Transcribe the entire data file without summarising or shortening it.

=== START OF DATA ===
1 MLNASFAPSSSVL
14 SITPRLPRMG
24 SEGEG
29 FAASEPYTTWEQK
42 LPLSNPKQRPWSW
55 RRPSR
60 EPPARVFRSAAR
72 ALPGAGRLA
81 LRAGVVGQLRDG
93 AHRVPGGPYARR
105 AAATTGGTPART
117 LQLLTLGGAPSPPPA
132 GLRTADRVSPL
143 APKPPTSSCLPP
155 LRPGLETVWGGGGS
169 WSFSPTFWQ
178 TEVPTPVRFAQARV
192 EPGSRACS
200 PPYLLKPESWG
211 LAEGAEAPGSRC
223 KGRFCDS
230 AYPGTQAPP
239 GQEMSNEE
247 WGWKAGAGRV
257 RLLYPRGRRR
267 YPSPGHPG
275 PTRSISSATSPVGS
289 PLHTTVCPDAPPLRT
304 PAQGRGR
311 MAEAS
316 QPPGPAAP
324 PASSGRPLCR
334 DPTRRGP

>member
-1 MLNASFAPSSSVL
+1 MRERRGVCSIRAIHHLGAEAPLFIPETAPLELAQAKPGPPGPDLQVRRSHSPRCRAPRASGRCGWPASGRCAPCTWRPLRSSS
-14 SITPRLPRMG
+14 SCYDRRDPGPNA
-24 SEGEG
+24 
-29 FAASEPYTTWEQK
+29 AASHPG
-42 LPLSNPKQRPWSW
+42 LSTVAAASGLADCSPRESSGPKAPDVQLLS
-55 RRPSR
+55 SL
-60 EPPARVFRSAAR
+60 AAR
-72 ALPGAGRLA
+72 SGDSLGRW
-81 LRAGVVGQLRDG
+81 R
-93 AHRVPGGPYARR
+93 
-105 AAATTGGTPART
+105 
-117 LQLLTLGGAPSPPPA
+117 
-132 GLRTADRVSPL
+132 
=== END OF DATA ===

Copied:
1 MLNASFAPSSSVL
14 SITPRLPRMG
24 SEGEG
29 FAASEPYTTWEQK
42 LPLSNPKQRPWSW
55 RRPSR
60 EPPARVFRSAAR
72 ALPGAGRLA
81 LRAGVVGQLRDG
93 AHRVPGGPYARR
105 AAATTGGTPART
117 LQLLTLGGAPSPPPA
132 GLRTADRVSPL
143 APKPPTSSCLPP
155 LRPGLETVWGGGGS
169 WSFSPTFWQ
178 TEVPTPVRFAQARV
192 EPGSRACS
200 PPYLLKPESWG
211 LAEGAEAPGSRC
223 KGRFCDS
230 AYPGTQAPP
239 GQEMSNEE
247 WGWKAGAGRV
257 RLLYPRGRRR
267 YPSPGHPG
275 PTRSISSATSPVGS
289 PLHTTVCPDAPPLRT
304 PAQGRGR
311 MAEAS
316 QPPGPAAP
324 PASSGRPLCR
334 DPTRRGP

>member
-1 MLNASFAPSSSVL
+1 MRERRGVCSIRAIHHLGAEAPLFIPETAPLELAQAKPGPPGPDLQVRRSHSPRCRAPRASGRCGWPASGRCAPCTWRPLRSSS
-14 SITPRLPRMG
+14 SCYDRRDPGPNA
-24 SEGEG
+24 
-29 FAASEPYTTWEQK
+29 AASHPG
-42 LPLSNPKQRPWSW
+42 LSTVAAASGLADCSPRESSGPKAPDVQLLS
-55 RRPSR
+55 SL
-60 EPPARVFRSAAR
+60 AAR
-72 ALPGAGRLA
+72 SGDSLGRW
-81 LRAGVVGQLRDG
+81 R
-93 AHRVPGGPYARR
+93 
-105 AAATTGGTPART
+105 
-117 LQLLTLGGAPSPPPA
+117 
-132 GLRTADRVSPL
+132 